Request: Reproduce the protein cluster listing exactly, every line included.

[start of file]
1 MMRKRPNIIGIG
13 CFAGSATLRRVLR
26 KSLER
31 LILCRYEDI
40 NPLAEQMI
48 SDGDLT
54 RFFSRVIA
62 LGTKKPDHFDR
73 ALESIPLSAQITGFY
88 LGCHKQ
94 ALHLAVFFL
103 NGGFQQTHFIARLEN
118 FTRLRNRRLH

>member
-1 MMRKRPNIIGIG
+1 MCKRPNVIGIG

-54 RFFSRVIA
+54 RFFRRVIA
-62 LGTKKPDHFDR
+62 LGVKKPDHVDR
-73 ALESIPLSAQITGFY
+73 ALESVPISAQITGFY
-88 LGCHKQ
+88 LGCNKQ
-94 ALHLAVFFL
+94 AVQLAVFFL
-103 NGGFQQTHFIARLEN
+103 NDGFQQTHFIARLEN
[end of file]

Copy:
1 MMRKRPNIIGIG
13 CFAGSATLRRVLR
26 KSLER
31 LILCRYEDI
40 NPLAEQMI
48 SDGDLT
54 RFFSRVIA
62 LGTKKPDHFDR
73 ALESIPLSAQITGFY
88 LGCHKQ
94 ALHLAVFFL
103 NGGFQQTHFIARLEN
118 FTRLRNRRLH

>member
-1 MMRKRPNIIGIG
+1 MCKRPNVIGIG

-54 RFFSRVIA
+54 RFFRRVIA
-62 LGTKKPDHFDR
+62 LGVKKPDHVDR
-73 ALESIPLSAQITGFY
+73 ALESVPISAQITGFY
-88 LGCHKQ
+88 LGCNKQ
-94 ALHLAVFFL
+94 AVQLAVFFL
-103 NGGFQQTHFIARLEN
+103 NDGFQQTHFIARLEN